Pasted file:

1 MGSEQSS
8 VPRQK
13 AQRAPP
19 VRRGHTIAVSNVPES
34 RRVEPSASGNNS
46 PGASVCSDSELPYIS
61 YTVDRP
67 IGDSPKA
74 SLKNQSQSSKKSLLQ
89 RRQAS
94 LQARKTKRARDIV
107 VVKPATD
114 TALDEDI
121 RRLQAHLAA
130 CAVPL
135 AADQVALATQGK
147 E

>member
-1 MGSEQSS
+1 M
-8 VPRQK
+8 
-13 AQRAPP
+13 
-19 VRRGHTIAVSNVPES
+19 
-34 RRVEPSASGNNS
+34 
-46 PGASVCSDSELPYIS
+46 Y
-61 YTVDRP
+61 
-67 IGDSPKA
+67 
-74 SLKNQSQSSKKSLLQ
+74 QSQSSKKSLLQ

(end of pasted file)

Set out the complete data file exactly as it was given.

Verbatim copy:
1 MGSEQSS
8 VPRQK
13 AQRAPP
19 VRRGHTIAVSNVPES
34 RRVEPSASGNNS
46 PGASVCSDSELPYIS
61 YTVDRP
67 IGDSPKA
74 SLKNQSQSSKKSLLQ
89 RRQAS
94 LQARKTKRARDIV
107 VVKPATD
114 TALDEDI
121 RRLQAHLAA
130 CAVPL
135 AADQVALATQGK
147 E

>member
-1 MGSEQSS
+1 M
-8 VPRQK
+8 
-13 AQRAPP
+13 
-19 VRRGHTIAVSNVPES
+19 
-34 RRVEPSASGNNS
+34 
-46 PGASVCSDSELPYIS
+46 Y
-61 YTVDRP
+61 
-67 IGDSPKA
+67 
-74 SLKNQSQSSKKSLLQ
+74 QSQSSKKSLLQ